Setting up a joint stock company can be a useful way of facilitating the transfer of a business to key employees. The company then pays dividends that enable employees to accumulate the capital they need when they eventually buy an interest in the organization.

Creation of an employee trust

Legislative changes currently under consideration are expected to make the creation of an employee benefit trust much more attractive from a tax perspective. This formula allows employers to set up a trust in order, once again, to allow employees who are beneficiaries of the trust to buy out the company. Employers then retain greater control over the company’s shareholding than in the case of a stock option plan.

Gifts and rewards

Employers can treat their employees to gifts and rewards that will not be considered taxable benefits if their value does not exceed $1,000 (Québec tax) or $500 (federal tax).

Public transport allowance

Paying for public transport for employees is a financial incentive that entitles employers to tax deductions equal to twice the expense incurred.

In 2024, should we incorporate or not?

Many self-employed people or registered business owners wonder whether it would be advantageous to incorporate. Incorporation certainly offers a number of tax advantages, and the situation must be analyzed on a case-by-case basis.

However, companies generating net income of at least $50,000 or more should look into the matter. Incorporation brings with it tax advantages specific to this type of legal vehicle. In return, they must accept certain constraints, in particular the obligation to file financial statements and tax returns separate from those of the owner, unlike self-employed workers or registered businesses.

Lower tax rates

One of the main advantages is the tax rate of an incorporated company compared with that of an individual. There is a major difference, where a company will be taxed at rates of between 12.2% and 26.5%, while an individual’s marginal rate can rise to over 53.31%.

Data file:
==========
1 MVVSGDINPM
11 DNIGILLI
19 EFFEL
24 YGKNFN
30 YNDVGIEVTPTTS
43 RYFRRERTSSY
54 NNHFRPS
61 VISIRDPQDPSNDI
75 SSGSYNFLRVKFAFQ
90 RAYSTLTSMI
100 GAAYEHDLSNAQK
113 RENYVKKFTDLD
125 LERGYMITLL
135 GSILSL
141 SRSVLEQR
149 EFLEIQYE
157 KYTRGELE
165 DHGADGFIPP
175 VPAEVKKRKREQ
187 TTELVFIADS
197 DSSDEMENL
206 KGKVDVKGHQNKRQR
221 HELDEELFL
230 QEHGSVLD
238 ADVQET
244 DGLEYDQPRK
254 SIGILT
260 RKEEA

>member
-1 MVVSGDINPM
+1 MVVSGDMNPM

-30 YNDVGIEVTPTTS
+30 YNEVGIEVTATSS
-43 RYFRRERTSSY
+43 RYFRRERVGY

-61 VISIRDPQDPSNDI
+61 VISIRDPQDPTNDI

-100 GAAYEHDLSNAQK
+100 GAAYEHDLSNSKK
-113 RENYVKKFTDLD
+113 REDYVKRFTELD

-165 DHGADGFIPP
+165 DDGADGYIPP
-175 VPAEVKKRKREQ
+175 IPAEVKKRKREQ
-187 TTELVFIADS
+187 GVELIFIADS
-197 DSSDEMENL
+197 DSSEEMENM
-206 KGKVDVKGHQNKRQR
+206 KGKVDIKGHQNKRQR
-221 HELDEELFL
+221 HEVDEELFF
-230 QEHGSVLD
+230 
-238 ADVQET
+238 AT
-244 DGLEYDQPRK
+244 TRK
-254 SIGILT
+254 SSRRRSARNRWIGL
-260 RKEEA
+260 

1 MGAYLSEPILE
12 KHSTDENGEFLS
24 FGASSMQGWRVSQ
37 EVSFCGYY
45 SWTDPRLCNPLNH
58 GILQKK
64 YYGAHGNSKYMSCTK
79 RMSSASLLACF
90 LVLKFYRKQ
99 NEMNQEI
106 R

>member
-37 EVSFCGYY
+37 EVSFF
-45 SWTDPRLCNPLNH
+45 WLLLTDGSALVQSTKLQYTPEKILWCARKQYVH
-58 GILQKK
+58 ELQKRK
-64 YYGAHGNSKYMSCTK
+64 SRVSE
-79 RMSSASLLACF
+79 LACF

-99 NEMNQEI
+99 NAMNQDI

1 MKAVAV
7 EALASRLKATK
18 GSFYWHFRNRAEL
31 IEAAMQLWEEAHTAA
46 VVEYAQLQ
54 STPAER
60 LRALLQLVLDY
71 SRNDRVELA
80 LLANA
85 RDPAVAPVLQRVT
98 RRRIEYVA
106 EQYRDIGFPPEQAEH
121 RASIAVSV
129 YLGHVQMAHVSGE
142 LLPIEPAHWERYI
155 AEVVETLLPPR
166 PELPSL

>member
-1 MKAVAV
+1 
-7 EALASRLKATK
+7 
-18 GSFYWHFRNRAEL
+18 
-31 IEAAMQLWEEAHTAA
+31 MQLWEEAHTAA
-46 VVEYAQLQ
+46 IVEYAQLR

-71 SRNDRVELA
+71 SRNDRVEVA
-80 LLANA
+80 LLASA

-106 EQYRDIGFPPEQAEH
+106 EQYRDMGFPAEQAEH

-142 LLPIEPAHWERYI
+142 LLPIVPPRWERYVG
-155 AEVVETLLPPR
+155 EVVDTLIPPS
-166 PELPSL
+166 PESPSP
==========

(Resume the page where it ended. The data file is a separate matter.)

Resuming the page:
Capital accumulation

At the same time, the low tax rate allows the incorporated company to accumulate more capital more quickly, which it can use to make investments and expand.

More flexible remuneration

Incorporation offers greater flexibility in terms of remuneration and taxation. It is possible to pay yourself a salary or dividends and thus choose a remuneration with a more advantageous tax rate than that of a self-employed person or income from a personally-operated business.

Tax deferral

An incorporated company can defer the payment of taxes, but be careful: this is a deferral, not an elimination.

Granting of tax credits

An incorporated business is entitled to tax credits, in particular the Tax Credit for Investments and Innovation (C3i), which allows a business to reduce its costs for the purchase of manufacturing and processing equipment, as well as computer equipment, including management software packages. This credit varies between 15% and 25% for the years 2024 to 2029.

Company versus legal entity

A business and an individual have separate legal personalities. That’s why incorporation can help protect personal assets in the event of a lawsuit, since it’s usually the business that will bear the cost, not the self-employed person or the registered business.

For the benefit of employees

Incorporation gives businesses with employees more options, particularly when it comes to remuneration. In some cases, it allows them to avoid losing benefits linked to government programs such as child benefits, Old Age Security pension or certain tax credits.

Capital gains deduction

A business that can be sold will benefit from the capital gains deduction if it is incorporated.

To determine what is most advantageous for you from a tax point of view, consult your expert. They will help you make the right choices.